The probability that segments and backed tools of the Howiesons Poort industry were used in hunting activities is indicated by macro-fracture analyses performed on 318 artefacts from Sibudu Cave, Klasies River Cave 2 and Umhlatuzana Rockshelter. Between 21-24% of the samples have impact fractures indicative of hunting (Lombard 2007a; Wurz & Lombard 2007). These frequencies are well within the range obtained for Upper Palaeolithic archaeological samples and experimental samples known to have been used as arrowheads (Fischer et al. 1984; Yaroshevich et al. 2010). Several of the small quartz segments and backed pieces from Sibudu and Umhlatuzana have fractures consistent with their having been hafted as transverse arrowheads, as described by Lombard and Pargeter (2008) and Yaroshevich et al. (2010) (Figure 5). Direct evidence for the use of Howiesons Poort segments in meat procurement strategies is derived from micro-residue analysis conducted on 53 segments from Sibudu Cave (Lombard 2007b, 2008). Of the 971 animal residue occurrences documented, 84% of all animal tissue, 67% of all bone and/or collagen, 84% of all blood and 89% of all hair fragments occur along the implements' cutting edges. Use-wear and microresidue analyses have revealed little evidence of their employment as cutting or scraping tools, and have shown that their backed portions were hafted in a variety of positions, using compound adhesive recipes.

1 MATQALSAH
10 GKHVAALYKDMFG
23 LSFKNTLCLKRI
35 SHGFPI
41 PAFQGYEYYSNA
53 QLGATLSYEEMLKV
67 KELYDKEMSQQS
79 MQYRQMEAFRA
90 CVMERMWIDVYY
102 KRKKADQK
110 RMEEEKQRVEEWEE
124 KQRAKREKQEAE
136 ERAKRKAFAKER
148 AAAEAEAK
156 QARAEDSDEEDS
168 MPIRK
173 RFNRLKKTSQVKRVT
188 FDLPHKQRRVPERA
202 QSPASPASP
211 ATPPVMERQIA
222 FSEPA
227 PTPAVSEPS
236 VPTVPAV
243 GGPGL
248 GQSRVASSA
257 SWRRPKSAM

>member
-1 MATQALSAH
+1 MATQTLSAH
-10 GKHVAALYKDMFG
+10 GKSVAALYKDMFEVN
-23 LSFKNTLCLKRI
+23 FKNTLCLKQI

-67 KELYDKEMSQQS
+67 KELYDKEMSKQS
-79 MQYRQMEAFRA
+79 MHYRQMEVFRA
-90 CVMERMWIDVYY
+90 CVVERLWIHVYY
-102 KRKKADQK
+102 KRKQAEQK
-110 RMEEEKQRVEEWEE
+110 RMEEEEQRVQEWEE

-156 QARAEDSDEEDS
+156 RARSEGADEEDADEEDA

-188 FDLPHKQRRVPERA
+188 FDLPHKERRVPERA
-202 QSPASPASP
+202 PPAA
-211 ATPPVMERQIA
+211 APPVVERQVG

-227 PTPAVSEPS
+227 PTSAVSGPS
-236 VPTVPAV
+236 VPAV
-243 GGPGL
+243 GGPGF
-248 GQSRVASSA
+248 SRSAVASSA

[FIGURE 4 OMITTED]
[FIGURE 5 OMITTED]
Figure 6 shows a quartz segment from Sibudu Cave (approximately 12 x 8mm) with several lines of use-trace evidence indicating its employment as a transversely hafted arrowhead:
* Resinous tree gum is concentrated from the middle towards the backed edge along the length of the tool (Figure 6a). Plant cell imprints on the resin (Figure 6b, rectangle) indicate that the tool was hafted in a transverse direction to the grain of the plant material, probably wood or sturdy grass, used for the shaft.